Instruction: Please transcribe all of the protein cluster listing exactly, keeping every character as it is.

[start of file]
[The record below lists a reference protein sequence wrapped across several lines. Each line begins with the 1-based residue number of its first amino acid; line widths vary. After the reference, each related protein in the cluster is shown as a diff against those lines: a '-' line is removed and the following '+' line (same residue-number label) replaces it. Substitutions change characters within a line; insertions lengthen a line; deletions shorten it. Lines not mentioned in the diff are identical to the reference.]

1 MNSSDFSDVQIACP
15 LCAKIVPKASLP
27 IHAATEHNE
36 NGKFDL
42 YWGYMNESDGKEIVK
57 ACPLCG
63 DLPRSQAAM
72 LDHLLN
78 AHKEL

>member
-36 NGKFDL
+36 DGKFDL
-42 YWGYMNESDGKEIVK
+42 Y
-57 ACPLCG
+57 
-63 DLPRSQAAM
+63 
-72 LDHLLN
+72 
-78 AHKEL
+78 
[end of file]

[The record below lists a reference protein sequence wrapped across several lines. Each line begins with the 1-based residue number of its first amino acid; line widths vary. After the reference, each related protein in the cluster is shown as a diff against those lines: a '-' line is removed and the following '+' line (same residue-number label) replaces it. Substitutions change characters within a line; insertions lengthen a line; deletions shorten it. Lines not mentioned in the diff are identical to the reference.]

1 MNSSDFSDVQIACP
15 LCAKIVPKASLP
27 IHAATEHNE
36 NGKFDL
42 YWGYMNESDGKEIVK
57 ACPLCG
63 DLPRSQAAM
72 LDHLLN
78 AHKEL

>member
-36 NGKFDL
+36 DGKFDL
-42 YWGYMNESDGKEIVK
+42 Y
-57 ACPLCG
+57 
-63 DLPRSQAAM
+63 
-72 LDHLLN
+72 
-78 AHKEL
+78 